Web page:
Rethinking international affairs: A call for a multidisciplinary approach

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Africa will continue to be a basket case because we continue to look at the entire continent that way, as if it were one homogenous country without the plethora of nuances that exist in reality. The very word Africa invokes images of television campaigns with malnourished, emaciated sub-saharan children covered in fleas and flies -- things that are supposed to provoke our sympathies. Celebrities hold benefit concerts to raise money for material donations that destroy the local economies of African nations, putting their populations and governments on a path of dependency that essentially takes away the impetus for state-directed improvements in social and economic infrastructure.To blame them for their own fates is to fail to recognize the past colonial legacies and the current global division of labour that depends on the existence of poverty and low-skill labour capital in several regions of the world in order to thrive.


Flickr photo by E_Tavares

Take, for example, aboriginal communities in Canada and the way they are still discriminated against despite the massive subsidies and exemptions they receive. There is no knowing whether such preferential treatment is meant for their good or just as a device to keep them pacified. Often, bigoted comments about others are made as a statement that one's self is the opposite of what one is complaining about, and that that person wishes for the other to be otherwise. But once such said persons begin to resist stereotypes and prove them wrong, we have a tendency to reinforce old stereotypes to push them back down, as in a world of inequality, we have positions of prestige and advantage to defend. Nothing hurts like patronization does, it's like a special kind of pain that never goes away.  For many aboriginal children in Canada, they grow up feeling insulted by the benefits that they receive, but at the same time it's like dangling a piece of candy in front of a child. Many of them grow up in communities where their family members and extended family members are alcoholics and heavy drug users, and probably have a few with criminal records.  As Canadians always seem to do, we always forget about the cultural and psychological persecution they faced through the Residential Schools, or the fact that North American aborigines' enzymes make it difficult for their bodies to resist addictions unlike their European overlords who swept upon their shores.  This doesn't presume that their children are destined for the same fate, but society looks at them in a way that makes them believe that that is simply the pre-ordained role they are supposed to fulfill. So when they go to school, they are looked at differently. The well-meaning patronisation by their teachers cause other students to resent them.  Sometimes, people don't want to be treated as special, they just want to be treated like everyone else -- as normal people.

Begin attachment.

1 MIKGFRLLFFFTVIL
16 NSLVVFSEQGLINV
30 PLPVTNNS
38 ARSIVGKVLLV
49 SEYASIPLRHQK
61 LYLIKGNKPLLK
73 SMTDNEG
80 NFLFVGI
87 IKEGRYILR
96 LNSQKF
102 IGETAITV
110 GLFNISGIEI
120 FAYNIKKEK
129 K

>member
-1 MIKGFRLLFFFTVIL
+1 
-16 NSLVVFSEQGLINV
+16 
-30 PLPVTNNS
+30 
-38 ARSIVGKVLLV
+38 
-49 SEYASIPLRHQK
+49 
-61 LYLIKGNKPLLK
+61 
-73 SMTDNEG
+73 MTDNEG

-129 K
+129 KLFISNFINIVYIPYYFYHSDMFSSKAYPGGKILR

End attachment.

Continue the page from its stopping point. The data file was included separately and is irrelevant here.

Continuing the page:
What I call for is transcendence away from the way we currently operate our minds and approaches in this world.  What I mean by this simply is the desire to constantly question why we do what we do and why we do them the way we do in this world.  Some might refer to this as post-modernism, but I think society has matured to a point where we can even call this age post-post-modernism. Stepping away from greed and materialism may perhaps be one step. Detaching one-self from that mindless game is certainly one step, but it's foolish to step away completely. People have responsibilities for their own well-being, and with a family in the mix comes even more responsibility. 

When too many interests and dependents are at play, it leaves less room for morals. The important thing is that we, as a civilization, continue to attempt to thrive as mortal beings. We just need to make sure that our minds always have a healthy dose of empathy and compassion in everything that we do.  Understanding and accepting our limitations as human beings while undertaking our worldly responsibilities, but always striving for better.

This means always adopting new frameworks, understanding that things are more political than they seem, more economic than they seem, more business/commerce (this is broad, I know) than they seem, more psychology than they seem, more anthropology than they seem, more medicine than they seem, or more physics than they seem (I won't mention law here as some may like, because laws are synthetic creations and so are the concepts of 'natural rights'.  If a right was natural, you'd wouldn't have to create laws to credibly enforce them. Such an exercise would be be like setting up Locke or Mill and Hobbes for a coc fight).  Yes, these are typical college disciplines, and yes they are all interlinked.

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